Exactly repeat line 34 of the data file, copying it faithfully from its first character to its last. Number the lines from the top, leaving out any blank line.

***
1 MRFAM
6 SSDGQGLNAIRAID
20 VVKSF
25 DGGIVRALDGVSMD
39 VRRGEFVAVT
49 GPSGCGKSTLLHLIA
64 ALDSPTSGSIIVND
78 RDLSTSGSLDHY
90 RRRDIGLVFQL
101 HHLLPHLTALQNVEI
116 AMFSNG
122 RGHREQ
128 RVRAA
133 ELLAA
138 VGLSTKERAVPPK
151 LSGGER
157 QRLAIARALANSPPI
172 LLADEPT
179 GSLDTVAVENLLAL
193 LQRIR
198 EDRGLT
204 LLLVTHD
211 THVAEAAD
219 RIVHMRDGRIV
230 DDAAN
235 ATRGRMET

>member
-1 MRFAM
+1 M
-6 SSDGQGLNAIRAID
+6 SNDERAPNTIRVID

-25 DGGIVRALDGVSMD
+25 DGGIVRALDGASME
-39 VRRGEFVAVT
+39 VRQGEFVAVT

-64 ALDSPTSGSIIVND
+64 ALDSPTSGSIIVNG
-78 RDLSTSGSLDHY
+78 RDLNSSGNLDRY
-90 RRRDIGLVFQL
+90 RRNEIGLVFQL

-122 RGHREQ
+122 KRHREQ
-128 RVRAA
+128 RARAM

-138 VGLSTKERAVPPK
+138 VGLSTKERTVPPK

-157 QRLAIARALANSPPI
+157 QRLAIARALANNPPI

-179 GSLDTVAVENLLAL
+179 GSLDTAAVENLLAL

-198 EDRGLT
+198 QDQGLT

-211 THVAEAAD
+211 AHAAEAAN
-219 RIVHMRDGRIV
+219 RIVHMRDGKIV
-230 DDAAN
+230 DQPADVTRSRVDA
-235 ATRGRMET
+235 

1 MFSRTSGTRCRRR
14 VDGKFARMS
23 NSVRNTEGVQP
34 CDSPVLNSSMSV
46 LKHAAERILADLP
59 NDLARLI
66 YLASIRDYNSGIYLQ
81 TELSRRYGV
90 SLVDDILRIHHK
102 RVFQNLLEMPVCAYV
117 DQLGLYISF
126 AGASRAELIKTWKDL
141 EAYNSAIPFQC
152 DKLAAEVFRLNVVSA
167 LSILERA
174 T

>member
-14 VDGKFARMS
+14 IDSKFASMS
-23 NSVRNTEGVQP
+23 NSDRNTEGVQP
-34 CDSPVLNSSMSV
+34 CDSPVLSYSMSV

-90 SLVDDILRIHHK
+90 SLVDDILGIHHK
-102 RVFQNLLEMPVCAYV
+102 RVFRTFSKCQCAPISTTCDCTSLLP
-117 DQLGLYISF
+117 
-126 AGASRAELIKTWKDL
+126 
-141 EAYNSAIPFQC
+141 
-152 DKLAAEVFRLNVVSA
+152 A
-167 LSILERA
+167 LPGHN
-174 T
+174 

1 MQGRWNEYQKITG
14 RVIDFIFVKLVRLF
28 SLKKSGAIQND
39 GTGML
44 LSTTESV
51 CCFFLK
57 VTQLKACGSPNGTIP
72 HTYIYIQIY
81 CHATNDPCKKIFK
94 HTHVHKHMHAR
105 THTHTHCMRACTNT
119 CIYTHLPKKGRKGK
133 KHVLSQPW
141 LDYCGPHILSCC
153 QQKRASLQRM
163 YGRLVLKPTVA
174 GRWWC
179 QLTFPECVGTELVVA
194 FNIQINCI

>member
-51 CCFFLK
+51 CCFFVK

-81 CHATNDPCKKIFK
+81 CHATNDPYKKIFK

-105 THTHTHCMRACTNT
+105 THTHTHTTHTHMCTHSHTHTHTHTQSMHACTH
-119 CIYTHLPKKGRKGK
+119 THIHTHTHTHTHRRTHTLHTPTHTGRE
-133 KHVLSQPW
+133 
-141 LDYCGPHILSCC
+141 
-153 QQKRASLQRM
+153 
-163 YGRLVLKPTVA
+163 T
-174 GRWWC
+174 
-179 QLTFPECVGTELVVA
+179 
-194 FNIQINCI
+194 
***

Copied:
-39 VRRGEFVAVT